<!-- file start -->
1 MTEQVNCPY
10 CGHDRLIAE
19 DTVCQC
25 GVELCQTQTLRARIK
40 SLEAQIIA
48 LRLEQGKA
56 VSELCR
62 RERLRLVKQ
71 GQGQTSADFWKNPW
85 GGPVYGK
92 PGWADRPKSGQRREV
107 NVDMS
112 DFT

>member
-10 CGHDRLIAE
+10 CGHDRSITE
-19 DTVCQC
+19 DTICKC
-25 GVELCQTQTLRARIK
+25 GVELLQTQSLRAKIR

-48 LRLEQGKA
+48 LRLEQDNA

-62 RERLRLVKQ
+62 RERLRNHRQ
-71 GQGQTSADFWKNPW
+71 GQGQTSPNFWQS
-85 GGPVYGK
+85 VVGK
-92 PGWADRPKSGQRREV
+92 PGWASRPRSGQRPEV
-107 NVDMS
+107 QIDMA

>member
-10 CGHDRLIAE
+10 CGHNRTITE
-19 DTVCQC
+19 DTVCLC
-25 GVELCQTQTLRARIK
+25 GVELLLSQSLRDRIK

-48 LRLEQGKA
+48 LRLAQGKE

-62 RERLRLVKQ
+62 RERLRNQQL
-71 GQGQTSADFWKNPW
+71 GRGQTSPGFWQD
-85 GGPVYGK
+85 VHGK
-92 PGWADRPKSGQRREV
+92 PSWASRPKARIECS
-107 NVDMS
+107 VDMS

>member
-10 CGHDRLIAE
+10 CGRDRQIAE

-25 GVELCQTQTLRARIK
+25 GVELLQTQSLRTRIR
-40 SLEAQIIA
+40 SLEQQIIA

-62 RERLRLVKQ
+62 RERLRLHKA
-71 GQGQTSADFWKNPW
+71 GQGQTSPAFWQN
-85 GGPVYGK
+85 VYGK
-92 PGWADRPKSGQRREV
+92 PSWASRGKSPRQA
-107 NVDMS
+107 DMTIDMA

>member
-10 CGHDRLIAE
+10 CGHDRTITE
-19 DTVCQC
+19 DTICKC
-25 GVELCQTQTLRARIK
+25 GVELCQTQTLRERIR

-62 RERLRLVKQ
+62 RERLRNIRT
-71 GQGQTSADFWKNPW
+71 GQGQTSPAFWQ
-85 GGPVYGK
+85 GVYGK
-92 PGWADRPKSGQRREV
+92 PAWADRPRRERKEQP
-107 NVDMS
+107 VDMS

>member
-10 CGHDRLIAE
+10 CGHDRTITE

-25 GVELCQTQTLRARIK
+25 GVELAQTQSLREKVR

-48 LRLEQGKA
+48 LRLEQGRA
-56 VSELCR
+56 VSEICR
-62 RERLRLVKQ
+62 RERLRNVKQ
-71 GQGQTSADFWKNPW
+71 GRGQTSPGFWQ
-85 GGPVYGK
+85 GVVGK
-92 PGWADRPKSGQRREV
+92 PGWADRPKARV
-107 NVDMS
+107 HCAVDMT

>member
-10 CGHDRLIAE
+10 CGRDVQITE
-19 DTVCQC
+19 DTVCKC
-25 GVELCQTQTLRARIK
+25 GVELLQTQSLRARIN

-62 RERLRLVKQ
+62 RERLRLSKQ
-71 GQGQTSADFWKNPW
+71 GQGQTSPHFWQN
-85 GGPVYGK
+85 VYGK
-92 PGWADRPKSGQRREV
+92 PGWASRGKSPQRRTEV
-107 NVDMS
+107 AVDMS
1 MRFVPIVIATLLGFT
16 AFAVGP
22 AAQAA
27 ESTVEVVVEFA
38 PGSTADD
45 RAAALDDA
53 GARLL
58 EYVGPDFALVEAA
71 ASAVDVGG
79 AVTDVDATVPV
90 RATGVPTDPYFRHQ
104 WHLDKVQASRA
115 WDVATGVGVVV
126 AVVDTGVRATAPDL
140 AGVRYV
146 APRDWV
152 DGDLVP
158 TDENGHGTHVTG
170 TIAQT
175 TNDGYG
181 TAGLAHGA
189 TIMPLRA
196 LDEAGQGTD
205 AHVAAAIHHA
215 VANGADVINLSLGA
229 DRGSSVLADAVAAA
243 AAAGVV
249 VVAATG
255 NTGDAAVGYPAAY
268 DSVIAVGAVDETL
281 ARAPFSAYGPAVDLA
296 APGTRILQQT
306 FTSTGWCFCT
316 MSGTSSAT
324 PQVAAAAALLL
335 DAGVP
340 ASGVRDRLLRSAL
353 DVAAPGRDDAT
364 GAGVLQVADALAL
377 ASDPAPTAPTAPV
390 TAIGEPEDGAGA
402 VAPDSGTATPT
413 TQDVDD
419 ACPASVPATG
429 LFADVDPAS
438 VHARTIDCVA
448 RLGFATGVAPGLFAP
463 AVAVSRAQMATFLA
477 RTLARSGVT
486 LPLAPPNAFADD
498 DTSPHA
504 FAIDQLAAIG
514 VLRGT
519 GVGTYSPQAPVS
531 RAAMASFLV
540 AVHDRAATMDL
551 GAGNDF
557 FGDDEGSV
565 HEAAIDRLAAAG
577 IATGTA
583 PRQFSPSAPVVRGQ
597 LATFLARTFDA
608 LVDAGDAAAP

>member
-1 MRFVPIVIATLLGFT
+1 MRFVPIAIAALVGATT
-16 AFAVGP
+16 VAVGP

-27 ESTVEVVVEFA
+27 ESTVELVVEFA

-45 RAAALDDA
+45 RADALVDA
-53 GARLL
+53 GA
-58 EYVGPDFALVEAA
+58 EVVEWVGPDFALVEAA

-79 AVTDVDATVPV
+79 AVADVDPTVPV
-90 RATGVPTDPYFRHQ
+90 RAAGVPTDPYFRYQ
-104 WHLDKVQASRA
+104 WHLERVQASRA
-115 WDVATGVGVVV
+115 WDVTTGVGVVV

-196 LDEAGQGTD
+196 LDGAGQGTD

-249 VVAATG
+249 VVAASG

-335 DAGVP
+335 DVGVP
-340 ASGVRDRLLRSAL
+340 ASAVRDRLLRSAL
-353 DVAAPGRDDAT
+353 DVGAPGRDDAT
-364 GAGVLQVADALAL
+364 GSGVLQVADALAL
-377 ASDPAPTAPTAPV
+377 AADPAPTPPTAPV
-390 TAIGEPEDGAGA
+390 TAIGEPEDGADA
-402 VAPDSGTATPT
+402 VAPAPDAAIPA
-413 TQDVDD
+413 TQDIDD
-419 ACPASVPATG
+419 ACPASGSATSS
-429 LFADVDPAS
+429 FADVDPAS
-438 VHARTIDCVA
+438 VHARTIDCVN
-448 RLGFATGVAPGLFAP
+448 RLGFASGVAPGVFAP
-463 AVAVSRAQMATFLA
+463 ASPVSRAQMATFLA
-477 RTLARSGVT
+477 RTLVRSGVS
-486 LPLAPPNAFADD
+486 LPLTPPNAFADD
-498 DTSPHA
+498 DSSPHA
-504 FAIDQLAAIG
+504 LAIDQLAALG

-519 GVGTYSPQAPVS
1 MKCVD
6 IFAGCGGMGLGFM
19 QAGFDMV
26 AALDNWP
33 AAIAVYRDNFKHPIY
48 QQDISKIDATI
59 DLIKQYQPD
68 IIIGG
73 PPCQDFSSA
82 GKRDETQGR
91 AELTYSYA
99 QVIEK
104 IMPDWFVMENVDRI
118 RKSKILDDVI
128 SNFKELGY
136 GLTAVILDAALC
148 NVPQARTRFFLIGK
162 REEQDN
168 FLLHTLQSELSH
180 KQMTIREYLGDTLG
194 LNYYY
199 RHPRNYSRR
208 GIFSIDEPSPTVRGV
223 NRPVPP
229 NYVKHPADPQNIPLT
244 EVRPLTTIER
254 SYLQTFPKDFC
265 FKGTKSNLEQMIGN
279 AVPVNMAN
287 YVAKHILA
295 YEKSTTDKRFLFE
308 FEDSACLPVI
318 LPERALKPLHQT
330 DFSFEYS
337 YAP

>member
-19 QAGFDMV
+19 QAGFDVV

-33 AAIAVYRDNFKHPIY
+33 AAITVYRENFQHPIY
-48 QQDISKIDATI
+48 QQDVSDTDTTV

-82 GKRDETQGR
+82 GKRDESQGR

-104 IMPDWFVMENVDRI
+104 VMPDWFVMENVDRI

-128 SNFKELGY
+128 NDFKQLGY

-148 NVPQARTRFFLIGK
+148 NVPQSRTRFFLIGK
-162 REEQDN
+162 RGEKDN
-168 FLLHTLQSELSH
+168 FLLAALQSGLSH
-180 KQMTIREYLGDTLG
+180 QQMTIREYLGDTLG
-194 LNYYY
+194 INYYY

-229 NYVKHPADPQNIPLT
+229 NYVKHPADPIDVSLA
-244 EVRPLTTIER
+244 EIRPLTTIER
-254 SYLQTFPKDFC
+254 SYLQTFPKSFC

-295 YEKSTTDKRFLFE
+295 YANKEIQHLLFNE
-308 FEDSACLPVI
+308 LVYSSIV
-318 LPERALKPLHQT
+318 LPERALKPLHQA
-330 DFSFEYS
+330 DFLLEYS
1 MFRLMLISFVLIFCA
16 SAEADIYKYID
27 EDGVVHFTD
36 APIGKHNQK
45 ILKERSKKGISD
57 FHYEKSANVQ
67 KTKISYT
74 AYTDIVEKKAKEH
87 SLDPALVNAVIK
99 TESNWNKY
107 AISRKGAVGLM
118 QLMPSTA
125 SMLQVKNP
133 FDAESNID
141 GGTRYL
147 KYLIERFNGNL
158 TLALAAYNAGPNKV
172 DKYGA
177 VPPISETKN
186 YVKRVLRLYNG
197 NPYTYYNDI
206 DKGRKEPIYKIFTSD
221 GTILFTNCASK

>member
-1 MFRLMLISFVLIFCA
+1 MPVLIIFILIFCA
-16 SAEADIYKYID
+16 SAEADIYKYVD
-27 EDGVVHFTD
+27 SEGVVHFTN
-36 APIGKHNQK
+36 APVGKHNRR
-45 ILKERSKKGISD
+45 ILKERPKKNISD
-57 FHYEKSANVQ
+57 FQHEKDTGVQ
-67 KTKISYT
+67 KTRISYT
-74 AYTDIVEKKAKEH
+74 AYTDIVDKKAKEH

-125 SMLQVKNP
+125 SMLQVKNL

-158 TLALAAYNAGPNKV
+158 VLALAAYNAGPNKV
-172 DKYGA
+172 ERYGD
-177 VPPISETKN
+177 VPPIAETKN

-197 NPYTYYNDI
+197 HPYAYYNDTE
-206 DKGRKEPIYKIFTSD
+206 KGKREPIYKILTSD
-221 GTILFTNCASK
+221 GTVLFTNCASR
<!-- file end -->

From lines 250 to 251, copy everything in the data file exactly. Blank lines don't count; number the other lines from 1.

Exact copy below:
48 QQDISKIDATI
59 DLIKQYQPD